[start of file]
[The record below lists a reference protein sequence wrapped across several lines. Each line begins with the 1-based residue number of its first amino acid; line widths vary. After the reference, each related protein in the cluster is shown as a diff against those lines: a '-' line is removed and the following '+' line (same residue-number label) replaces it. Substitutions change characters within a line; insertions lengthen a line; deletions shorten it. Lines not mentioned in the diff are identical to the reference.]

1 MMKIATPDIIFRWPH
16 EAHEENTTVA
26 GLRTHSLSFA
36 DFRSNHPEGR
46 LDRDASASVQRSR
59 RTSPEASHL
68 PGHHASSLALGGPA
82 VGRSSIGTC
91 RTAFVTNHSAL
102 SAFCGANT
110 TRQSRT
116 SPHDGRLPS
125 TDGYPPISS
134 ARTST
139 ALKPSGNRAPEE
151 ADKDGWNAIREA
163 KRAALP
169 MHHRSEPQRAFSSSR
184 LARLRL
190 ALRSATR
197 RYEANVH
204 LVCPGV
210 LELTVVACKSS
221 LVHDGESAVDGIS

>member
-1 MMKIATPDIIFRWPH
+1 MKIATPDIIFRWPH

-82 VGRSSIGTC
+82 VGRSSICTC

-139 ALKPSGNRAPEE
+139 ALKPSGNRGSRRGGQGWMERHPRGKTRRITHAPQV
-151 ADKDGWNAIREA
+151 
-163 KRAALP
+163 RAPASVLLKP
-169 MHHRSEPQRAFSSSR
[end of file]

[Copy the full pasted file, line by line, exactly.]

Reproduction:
[The record below lists a reference protein sequence wrapped across several lines. Each line begins with the 1-based residue number of its first amino acid; line widths vary. After the reference, each related protein in the cluster is shown as a diff against those lines: a '-' line is removed and the following '+' line (same residue-number label) replaces it. Substitutions change characters within a line; insertions lengthen a line; deletions shorten it. Lines not mentioned in the diff are identical to the reference.]

1 MMKIATPDIIFRWPH
16 EAHEENTTVA
26 GLRTHSLSFA
36 DFRSNHPEGR
46 LDRDASASVQRSR
59 RTSPEASHL
68 PGHHASSLALGGPA
82 VGRSSIGTC
91 RTAFVTNHSAL
102 SAFCGANT
110 TRQSRT
116 SPHDGRLPS
125 TDGYPPISS
134 ARTST
139 ALKPSGNRAPEE
151 ADKDGWNAIREA
163 KRAALP
169 MHHRSEPQRAFSSSR
184 LARLRL
190 ALRSATR
197 RYEANVH
204 LVCPGV
210 LELTVVACKSS
221 LVHDGESAVDGIS

>member
-1 MMKIATPDIIFRWPH
+1 MKIATPDIIFRWPH

-82 VGRSSIGTC
+82 VGRSSICTC

-139 ALKPSGNRAPEE
+139 ALKPSGNRGSRRGGQGWMERHPRGKTRRITHAPQV
-151 ADKDGWNAIREA
+151 
-163 KRAALP
+163 RAPASVLLKP
-169 MHHRSEPQRAFSSSR